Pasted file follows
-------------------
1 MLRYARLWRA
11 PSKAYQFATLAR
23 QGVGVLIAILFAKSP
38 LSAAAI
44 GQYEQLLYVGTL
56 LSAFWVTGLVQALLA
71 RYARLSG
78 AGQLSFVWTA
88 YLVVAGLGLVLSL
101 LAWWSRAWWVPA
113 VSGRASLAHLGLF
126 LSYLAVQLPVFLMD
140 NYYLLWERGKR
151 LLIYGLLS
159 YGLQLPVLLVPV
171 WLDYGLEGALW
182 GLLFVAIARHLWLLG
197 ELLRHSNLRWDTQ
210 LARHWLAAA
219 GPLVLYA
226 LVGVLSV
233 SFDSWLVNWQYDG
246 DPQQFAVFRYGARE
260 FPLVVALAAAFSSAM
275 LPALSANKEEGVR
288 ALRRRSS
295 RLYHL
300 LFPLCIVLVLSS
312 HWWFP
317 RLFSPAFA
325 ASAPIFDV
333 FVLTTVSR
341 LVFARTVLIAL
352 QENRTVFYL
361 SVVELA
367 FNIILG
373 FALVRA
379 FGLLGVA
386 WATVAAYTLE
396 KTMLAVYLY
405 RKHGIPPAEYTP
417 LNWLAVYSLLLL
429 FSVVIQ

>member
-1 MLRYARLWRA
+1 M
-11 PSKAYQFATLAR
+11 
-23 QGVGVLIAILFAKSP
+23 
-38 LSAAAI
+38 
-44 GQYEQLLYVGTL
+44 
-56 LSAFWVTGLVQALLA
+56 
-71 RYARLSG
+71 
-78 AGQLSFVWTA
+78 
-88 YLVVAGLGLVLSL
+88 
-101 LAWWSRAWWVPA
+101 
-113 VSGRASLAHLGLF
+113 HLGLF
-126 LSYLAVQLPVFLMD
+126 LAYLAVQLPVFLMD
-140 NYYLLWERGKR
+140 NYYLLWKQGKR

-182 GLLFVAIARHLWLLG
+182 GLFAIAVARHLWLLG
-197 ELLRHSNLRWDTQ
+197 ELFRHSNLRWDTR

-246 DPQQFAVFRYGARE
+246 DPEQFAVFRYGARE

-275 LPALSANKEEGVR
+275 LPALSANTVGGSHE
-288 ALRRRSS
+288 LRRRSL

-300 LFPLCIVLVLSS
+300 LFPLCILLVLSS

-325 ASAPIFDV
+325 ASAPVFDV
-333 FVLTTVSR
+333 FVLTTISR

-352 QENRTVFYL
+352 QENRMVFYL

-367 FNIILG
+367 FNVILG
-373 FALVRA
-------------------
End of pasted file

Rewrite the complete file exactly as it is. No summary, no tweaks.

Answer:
1 MLRYARLWRA
11 PSKAYQFATLAR
23 QGVGVLIAILFAKSP
38 LSAAAI
44 GQYEQLLYVGTL
56 LSAFWVTGLVQALLA
71 RYARLSG
78 AGQLSFVWTA
88 YLVVAGLGLVLSL
101 LAWWSRAWWVPA
113 VSGRASLAHLGLF
126 LSYLAVQLPVFLMD
140 NYYLLWERGKR
151 LLIYGLLS
159 YGLQLPVLLVPV
171 WLDYGLEGALW
182 GLLFVAIARHLWLLG
197 ELLRHSNLRWDTQ
210 LARHWLAAA
219 GPLVLYA
226 LVGVLSV
233 SFDSWLVNWQYDG
246 DPQQFAVFRYGARE
260 FPLVVALAAAFSSAM
275 LPALSANKEEGVR
288 ALRRRSS
295 RLYHL
300 LFPLCIVLVLSS
312 HWWFP
317 RLFSPAFA
325 ASAPIFDV
333 FVLTTVSR
341 LVFARTVLIAL
352 QENRTVFYL
361 SVVELA
367 FNIILG
373 FALVRA
379 FGLLGVA
386 WATVAAYTLE
396 KTMLAVYLY
405 RKHGIPPAEYTP
417 LNWLAVYSLLLL
429 FSVVIQ

>member
-1 MLRYARLWRA
+1 M
-11 PSKAYQFATLAR
+11 
-23 QGVGVLIAILFAKSP
+23 
-38 LSAAAI
+38 
-44 GQYEQLLYVGTL
+44 
-56 LSAFWVTGLVQALLA
+56 
-71 RYARLSG
+71 
-78 AGQLSFVWTA
+78 
-88 YLVVAGLGLVLSL
+88 
-101 LAWWSRAWWVPA
+101 
-113 VSGRASLAHLGLF
+113 HLGLF
-126 LSYLAVQLPVFLMD
+126 LAYLAVQLPVFLMD
-140 NYYLLWERGKR
+140 NYYLLWKQGKR

-182 GLLFVAIARHLWLLG
+182 GLFAIAVARHLWLLG
-197 ELLRHSNLRWDTQ
+197 ELFRHSNLRWDTR

-246 DPQQFAVFRYGARE
+246 DPEQFAVFRYGARE

-275 LPALSANKEEGVR
+275 LPALSANTVGGSHE
-288 ALRRRSS
+288 LRRRSL

-300 LFPLCIVLVLSS
+300 LFPLCILLVLSS

-325 ASAPIFDV
+325 ASAPVFDV
-333 FVLTTVSR
+333 FVLTTISR

-352 QENRTVFYL
+352 QENRMVFYL

-367 FNIILG
+367 FNVILG
-373 FALVRA